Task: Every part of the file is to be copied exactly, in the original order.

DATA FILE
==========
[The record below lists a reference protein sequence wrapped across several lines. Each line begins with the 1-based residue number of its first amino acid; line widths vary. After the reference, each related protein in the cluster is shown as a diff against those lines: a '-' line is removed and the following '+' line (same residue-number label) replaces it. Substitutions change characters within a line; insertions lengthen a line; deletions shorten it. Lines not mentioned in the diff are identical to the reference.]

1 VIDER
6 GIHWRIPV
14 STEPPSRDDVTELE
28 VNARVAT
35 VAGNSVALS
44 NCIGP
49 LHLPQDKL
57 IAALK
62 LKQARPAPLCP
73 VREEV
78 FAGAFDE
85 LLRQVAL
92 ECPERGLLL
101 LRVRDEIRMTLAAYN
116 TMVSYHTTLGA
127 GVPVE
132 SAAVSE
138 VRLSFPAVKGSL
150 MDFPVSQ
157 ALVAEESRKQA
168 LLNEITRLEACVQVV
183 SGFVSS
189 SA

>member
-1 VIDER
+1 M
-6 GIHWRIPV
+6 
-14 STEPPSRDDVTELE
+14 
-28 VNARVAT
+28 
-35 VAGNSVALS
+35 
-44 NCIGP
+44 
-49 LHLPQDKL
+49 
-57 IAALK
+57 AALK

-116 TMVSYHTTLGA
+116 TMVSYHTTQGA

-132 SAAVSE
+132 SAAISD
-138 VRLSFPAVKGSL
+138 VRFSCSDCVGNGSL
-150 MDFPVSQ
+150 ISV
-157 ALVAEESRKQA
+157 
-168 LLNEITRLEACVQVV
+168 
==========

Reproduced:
[The record below lists a reference protein sequence wrapped across several lines. Each line begins with the 1-based residue number of its first amino acid; line widths vary. After the reference, each related protein in the cluster is shown as a diff against those lines: a '-' line is removed and the following '+' line (same residue-number label) replaces it. Substitutions change characters within a line; insertions lengthen a line; deletions shorten it. Lines not mentioned in the diff are identical to the reference.]

1 VIDER
6 GIHWRIPV
14 STEPPSRDDVTELE
28 VNARVAT
35 VAGNSVALS
44 NCIGP
49 LHLPQDKL
57 IAALK
62 LKQARPAPLCP
73 VREEV
78 FAGAFDE
85 LLRQVAL
92 ECPERGLLL
101 LRVRDEIRMTLAAYN
116 TMVSYHTTLGA
127 GVPVE
132 SAAVSE
138 VRLSFPAVKGSL
150 MDFPVSQ
157 ALVAEESRKQA
168 LLNEITRLEACVQVV
183 SGFVSS
189 SA

>member
-1 VIDER
+1 M
-6 GIHWRIPV
+6 
-14 STEPPSRDDVTELE
+14 
-28 VNARVAT
+28 
-35 VAGNSVALS
+35 
-44 NCIGP
+44 
-49 LHLPQDKL
+49 
-57 IAALK
+57 AALK

-116 TMVSYHTTLGA
+116 TMVSYHTTQGA

-132 SAAVSE
+132 SAAISD
-138 VRLSFPAVKGSL
+138 VRFSCSDCVGNGSL
-150 MDFPVSQ
+150 ISV
-157 ALVAEESRKQA
+157 
-168 LLNEITRLEACVQVV
+168 